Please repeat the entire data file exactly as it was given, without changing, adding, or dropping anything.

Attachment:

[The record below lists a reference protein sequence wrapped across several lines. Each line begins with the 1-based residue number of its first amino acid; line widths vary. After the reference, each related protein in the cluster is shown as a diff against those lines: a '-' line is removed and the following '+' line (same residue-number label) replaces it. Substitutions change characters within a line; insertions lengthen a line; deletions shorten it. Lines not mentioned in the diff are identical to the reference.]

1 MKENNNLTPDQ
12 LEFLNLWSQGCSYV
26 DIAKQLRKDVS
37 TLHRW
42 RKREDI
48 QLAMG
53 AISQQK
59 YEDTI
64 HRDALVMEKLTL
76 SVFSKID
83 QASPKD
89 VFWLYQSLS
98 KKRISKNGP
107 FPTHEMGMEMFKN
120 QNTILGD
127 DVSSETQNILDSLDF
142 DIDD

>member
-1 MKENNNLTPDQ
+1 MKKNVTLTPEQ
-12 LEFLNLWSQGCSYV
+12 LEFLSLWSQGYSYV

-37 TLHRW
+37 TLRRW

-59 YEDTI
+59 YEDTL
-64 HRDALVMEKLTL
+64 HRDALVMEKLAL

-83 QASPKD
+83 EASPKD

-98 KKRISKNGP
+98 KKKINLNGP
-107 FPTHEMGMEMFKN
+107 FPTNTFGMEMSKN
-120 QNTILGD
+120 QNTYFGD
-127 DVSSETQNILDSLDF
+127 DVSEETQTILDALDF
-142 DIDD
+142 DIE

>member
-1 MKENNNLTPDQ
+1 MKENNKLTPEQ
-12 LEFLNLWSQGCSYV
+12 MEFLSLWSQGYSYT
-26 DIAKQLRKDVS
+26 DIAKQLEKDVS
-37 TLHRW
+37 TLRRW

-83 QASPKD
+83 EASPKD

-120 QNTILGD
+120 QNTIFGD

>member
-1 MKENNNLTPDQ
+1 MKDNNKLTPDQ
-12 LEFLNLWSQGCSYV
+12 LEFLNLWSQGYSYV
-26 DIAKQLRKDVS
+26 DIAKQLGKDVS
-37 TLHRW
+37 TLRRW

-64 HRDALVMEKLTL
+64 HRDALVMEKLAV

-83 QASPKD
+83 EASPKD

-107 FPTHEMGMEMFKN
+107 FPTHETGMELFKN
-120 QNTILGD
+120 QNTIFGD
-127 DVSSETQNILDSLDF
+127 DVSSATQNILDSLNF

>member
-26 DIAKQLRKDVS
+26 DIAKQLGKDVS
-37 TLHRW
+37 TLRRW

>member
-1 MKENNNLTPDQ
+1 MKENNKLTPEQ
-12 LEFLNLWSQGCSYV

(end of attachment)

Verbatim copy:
[The record below lists a reference protein sequence wrapped across several lines. Each line begins with the 1-based residue number of its first amino acid; line widths vary. After the reference, each related protein in the cluster is shown as a diff against those lines: a '-' line is removed and the following '+' line (same residue-number label) replaces it. Substitutions change characters within a line; insertions lengthen a line; deletions shorten it. Lines not mentioned in the diff are identical to the reference.]

1 MKENNNLTPDQ
12 LEFLNLWSQGCSYV
26 DIAKQLRKDVS
37 TLHRW
42 RKREDI
48 QLAMG
53 AISQQK
59 YEDTI
64 HRDALVMEKLTL
76 SVFSKID
83 QASPKD
89 VFWLYQSLS
98 KKRISKNGP
107 FPTHEMGMEMFKN
120 QNTILGD
127 DVSSETQNILDSLDF
142 DIDD

>member
-1 MKENNNLTPDQ
+1 MKKNVTLTPEQ
-12 LEFLNLWSQGCSYV
+12 LEFLSLWSQGYSYV

-37 TLHRW
+37 TLRRW

-59 YEDTI
+59 YEDTL
-64 HRDALVMEKLTL
+64 HRDALVMEKLAL

-83 QASPKD
+83 EASPKD

-98 KKRISKNGP
+98 KKKINLNGP
-107 FPTHEMGMEMFKN
+107 FPTNTFGMEMSKN
-120 QNTILGD
+120 QNTYFGD
-127 DVSSETQNILDSLDF
+127 DVSEETQTILDALDF
-142 DIDD
+142 DIE

>member
-1 MKENNNLTPDQ
+1 MKENNKLTPEQ
-12 LEFLNLWSQGCSYV
+12 MEFLSLWSQGYSYT
-26 DIAKQLRKDVS
+26 DIAKQLEKDVS
-37 TLHRW
+37 TLRRW

-83 QASPKD
+83 EASPKD

-120 QNTILGD
+120 QNTIFGD

>member
-1 MKENNNLTPDQ
+1 MKDNNKLTPDQ
-12 LEFLNLWSQGCSYV
+12 LEFLNLWSQGYSYV
-26 DIAKQLRKDVS
+26 DIAKQLGKDVS
-37 TLHRW
+37 TLRRW

-64 HRDALVMEKLTL
+64 HRDALVMEKLAV

-83 QASPKD
+83 EASPKD

-107 FPTHEMGMEMFKN
+107 FPTHETGMELFKN
-120 QNTILGD
+120 QNTIFGD
-127 DVSSETQNILDSLDF
+127 DVSSATQNILDSLNF

>member
-26 DIAKQLRKDVS
+26 DIAKQLGKDVS
-37 TLHRW
+37 TLRRW

>member
-1 MKENNNLTPDQ
+1 MKENNKLTPEQ
-12 LEFLNLWSQGCSYV